The raycasting is a preprocess. It has nothing to do with GLSL.
You raycast to find ambient occlusion, really. Where a ray does not strike any geometry, it is "open to ambient lighting" from that direction.
What Green is trying to do on page 26 is estimate the ambient occlusion function in spherical harmonics. To do so he first generates a "sphere of rays" in every which direction (page 7). He evaluates the SH function on each (l,m) band and saves that in a data structure coupled with the ray direction.
Want: To estimate the ambient occlusion function at VERTEX in spherical harmonics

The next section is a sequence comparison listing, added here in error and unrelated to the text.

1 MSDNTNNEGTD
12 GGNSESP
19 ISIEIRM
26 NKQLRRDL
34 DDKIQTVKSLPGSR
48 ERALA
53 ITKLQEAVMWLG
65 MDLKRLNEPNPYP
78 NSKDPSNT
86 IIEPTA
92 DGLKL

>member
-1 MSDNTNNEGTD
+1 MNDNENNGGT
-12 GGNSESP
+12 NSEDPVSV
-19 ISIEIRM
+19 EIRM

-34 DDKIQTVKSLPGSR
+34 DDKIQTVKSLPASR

To estimate the ambient occlusion function at VERTEX in SH, you cast all the rays in the "sphere of rays collection". Call an example ray
RAY DOESN'T strike anything, it should be used to estimate the ambient occlusion function at VERTEX. So, you add a scaled copy of the SH coefficients of RAY to the SH approx to of the ambient occlusion function at VERTEX. The scaled of the SH coefficients of RAY is the dot product of RAY with the VERTEX's normal.